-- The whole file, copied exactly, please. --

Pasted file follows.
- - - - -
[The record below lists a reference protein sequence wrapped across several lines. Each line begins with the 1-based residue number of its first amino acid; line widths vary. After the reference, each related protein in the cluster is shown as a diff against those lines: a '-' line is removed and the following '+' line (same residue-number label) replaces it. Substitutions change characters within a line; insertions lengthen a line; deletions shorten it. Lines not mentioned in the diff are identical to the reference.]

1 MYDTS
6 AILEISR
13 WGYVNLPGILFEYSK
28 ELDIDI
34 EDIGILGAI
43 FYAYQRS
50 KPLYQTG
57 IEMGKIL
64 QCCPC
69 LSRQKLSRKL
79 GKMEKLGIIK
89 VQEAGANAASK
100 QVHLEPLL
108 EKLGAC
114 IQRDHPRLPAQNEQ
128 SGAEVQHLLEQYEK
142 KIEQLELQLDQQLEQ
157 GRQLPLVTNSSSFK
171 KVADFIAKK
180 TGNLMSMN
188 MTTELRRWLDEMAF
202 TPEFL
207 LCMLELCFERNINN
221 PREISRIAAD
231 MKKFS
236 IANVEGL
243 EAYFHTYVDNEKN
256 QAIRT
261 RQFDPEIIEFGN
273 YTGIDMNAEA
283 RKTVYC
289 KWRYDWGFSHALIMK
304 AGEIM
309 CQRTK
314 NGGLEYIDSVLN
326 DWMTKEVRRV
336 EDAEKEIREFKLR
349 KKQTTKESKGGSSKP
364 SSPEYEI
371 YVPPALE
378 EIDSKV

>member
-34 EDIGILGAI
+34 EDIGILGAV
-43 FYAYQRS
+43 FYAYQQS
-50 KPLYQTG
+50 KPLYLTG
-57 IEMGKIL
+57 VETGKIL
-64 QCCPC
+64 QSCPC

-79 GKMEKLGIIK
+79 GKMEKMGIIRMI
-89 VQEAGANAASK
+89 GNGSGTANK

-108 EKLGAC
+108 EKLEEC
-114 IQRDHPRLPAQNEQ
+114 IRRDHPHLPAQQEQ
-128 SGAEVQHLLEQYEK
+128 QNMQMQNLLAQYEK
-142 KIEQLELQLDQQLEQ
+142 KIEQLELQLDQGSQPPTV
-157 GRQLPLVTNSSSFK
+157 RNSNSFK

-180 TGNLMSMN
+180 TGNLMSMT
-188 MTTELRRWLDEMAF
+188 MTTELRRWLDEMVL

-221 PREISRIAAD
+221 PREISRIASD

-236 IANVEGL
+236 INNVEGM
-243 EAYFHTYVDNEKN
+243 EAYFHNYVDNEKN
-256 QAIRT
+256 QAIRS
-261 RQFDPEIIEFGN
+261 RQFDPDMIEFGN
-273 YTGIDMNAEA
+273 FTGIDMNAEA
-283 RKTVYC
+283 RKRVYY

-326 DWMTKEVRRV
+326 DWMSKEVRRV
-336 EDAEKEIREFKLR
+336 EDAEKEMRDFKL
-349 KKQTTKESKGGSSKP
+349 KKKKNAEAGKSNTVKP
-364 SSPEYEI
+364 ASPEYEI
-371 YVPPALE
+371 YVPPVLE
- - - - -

[The record below lists a reference protein sequence wrapped across several lines. Each line begins with the 1-based residue number of its first amino acid; line widths vary. After the reference, each related protein in the cluster is shown as a diff against those lines: a '-' line is removed and the following '+' line (same residue-number label) replaces it. Substitutions change characters within a line; insertions lengthen a line; deletions shorten it. Lines not mentioned in the diff are identical to the reference.]

1 MYDTS
6 AILEISR
13 WGYVNLPGILFEYSK
28 ELDIDI
34 EDIGILGAI
43 FYAYQRS
50 KPLYQTG
57 IEMGKIL
64 QCCPC
69 LSRQKLSRKL
79 GKMEKLGIIK
89 VQEAGANAASK
100 QVHLEPLL
108 EKLGAC
114 IQRDHPRLPAQNEQ
128 SGAEVQHLLEQYEK
142 KIEQLELQLDQQLEQ
157 GRQLPLVTNSSSFK
171 KVADFIAKK
180 TGNLMSMN
188 MTTELRRWLDEMAF
202 TPEFL
207 LCMLELCFERNINN
221 PREISRIAAD
231 MKKFS
236 IANVEGL
243 EAYFHTYVDNEKN
256 QAIRT
261 RQFDPEIIEFGN
273 YTGIDMNAEA
283 RKTVYC
289 KWRYDWGFSHALIMK
304 AGEIM
309 CQRTK
314 NGGLEYIDSVLN
326 DWMTKEVRRV
336 EDAEKEIREFKLR
349 KKQTTKESKGGSSKP
364 SSPEYEI
371 YVPPALE
378 EIDSKV

>member
-34 EDIGILGAI
+34 EDIGILGAV
-43 FYAYQRS
+43 FYAYQQS
-50 KPLYQTG
+50 KPLYLTG
-57 IEMGKIL
+57 VETGKIL
-64 QCCPC
+64 QSCPC

-79 GKMEKLGIIK
+79 GKMEKMGIIRMI
-89 VQEAGANAASK
+89 GNGSGTANK

-108 EKLGAC
+108 EKLEEC
-114 IQRDHPRLPAQNEQ
+114 IRRDHPHLPAQQEQ
-128 SGAEVQHLLEQYEK
+128 QNMQMQNLLAQYEK
-142 KIEQLELQLDQQLEQ
+142 KIEQLELQLDQGSQPPTV
-157 GRQLPLVTNSSSFK
+157 RNSNSFK

-180 TGNLMSMN
+180 TGNLMSMT
-188 MTTELRRWLDEMAF
+188 MTTELRRWLDEMVL

-221 PREISRIAAD
+221 PREISRIASD

-236 IANVEGL
+236 INNVEGM
-243 EAYFHTYVDNEKN
+243 EAYFHNYVDNEKN
-256 QAIRT
+256 QAIRS
-261 RQFDPEIIEFGN
+261 RQFDPDMIEFGN
-273 YTGIDMNAEA
+273 FTGIDMNAEA
-283 RKTVYC
+283 RKRVYY

-326 DWMTKEVRRV
+326 DWMSKEVRRV
-336 EDAEKEIREFKLR
+336 EDAEKEMRDFKL
-349 KKQTTKESKGGSSKP
+349 KKKKNAEAGKSNTVKP
-364 SSPEYEI
+364 ASPEYEI
-371 YVPPALE
+371 YVPPVLE